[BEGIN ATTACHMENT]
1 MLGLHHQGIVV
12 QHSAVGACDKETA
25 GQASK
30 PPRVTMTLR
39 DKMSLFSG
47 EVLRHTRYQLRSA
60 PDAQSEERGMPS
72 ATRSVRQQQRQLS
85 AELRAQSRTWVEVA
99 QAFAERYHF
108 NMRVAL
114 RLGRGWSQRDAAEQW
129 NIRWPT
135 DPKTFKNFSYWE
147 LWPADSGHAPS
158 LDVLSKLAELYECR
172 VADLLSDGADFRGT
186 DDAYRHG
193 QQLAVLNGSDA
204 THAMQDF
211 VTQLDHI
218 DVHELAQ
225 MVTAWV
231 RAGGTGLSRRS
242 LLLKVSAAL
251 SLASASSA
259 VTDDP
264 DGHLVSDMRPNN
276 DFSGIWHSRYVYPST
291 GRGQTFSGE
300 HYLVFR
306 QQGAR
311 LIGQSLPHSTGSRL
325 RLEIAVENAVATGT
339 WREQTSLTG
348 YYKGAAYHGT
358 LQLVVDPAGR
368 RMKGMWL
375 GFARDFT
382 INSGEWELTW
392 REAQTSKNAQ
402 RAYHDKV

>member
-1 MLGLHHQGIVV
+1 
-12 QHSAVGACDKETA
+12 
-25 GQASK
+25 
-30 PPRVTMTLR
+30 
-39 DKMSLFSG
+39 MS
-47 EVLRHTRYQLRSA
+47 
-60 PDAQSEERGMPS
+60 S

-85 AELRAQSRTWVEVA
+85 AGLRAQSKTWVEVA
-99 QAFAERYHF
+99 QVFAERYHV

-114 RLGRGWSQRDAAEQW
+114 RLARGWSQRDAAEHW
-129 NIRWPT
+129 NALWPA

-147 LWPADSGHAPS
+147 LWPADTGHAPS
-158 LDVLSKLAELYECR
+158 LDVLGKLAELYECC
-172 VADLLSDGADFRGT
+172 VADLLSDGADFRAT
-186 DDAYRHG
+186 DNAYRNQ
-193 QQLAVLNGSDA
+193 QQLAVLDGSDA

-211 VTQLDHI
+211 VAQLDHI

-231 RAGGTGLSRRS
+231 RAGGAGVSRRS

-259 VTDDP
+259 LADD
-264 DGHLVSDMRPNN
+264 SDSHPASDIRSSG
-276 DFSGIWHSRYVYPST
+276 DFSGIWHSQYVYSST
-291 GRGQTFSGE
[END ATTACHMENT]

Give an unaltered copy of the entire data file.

1 MLGLHHQGIVV
12 QHSAVGACDKETA
25 GQASK
30 PPRVTMTLR
39 DKMSLFSG
47 EVLRHTRYQLRSA
60 PDAQSEERGMPS
72 ATRSVRQQQRQLS
85 AELRAQSRTWVEVA
99 QAFAERYHF
108 NMRVAL
114 RLGRGWSQRDAAEQW
129 NIRWPT
135 DPKTFKNFSYWE
147 LWPADSGHAPS
158 LDVLSKLAELYECR
172 VADLLSDGADFRGT
186 DDAYRHG
193 QQLAVLNGSDA
204 THAMQDF
211 VTQLDHI
218 DVHELAQ
225 MVTAWV
231 RAGGTGLSRRS
242 LLLKVSAAL
251 SLASASSA
259 VTDDP
264 DGHLVSDMRPNN
276 DFSGIWHSRYVYPST
291 GRGQTFSGE
300 HYLVFR
306 QQGAR
311 LIGQSLPHSTGSRL
325 RLEIAVENAVATGT
339 WREQTSLTG
348 YYKGAAYHGT
358 LQLVVDPAGR
368 RMKGMWL
375 GFARDFT
382 INSGEWELTW
392 REAQTSKNAQ
402 RAYHDKV

>member
-1 MLGLHHQGIVV
+1 
-12 QHSAVGACDKETA
+12 
-25 GQASK
+25 
-30 PPRVTMTLR
+30 
-39 DKMSLFSG
+39 MS
-47 EVLRHTRYQLRSA
+47 
-60 PDAQSEERGMPS
+60 S

-85 AELRAQSRTWVEVA
+85 AGLRAQSKTWVEVA
-99 QAFAERYHF
+99 QVFAERYHV

-114 RLGRGWSQRDAAEQW
+114 RLARGWSQRDAAEHW
-129 NIRWPT
+129 NALWPA

-147 LWPADSGHAPS
+147 LWPADTGHAPS
-158 LDVLSKLAELYECR
+158 LDVLGKLAELYECC
-172 VADLLSDGADFRGT
+172 VADLLSDGADFRAT
-186 DDAYRHG
+186 DNAYRNQ
-193 QQLAVLNGSDA
+193 QQLAVLDGSDA

-211 VTQLDHI
+211 VAQLDHI

-231 RAGGTGLSRRS
+231 RAGGAGVSRRS

-259 VTDDP
+259 LADD
-264 DGHLVSDMRPNN
+264 SDSHPASDIRSSG
-276 DFSGIWHSRYVYPST
+276 DFSGIWHSQYVYSST
-291 GRGQTFSGE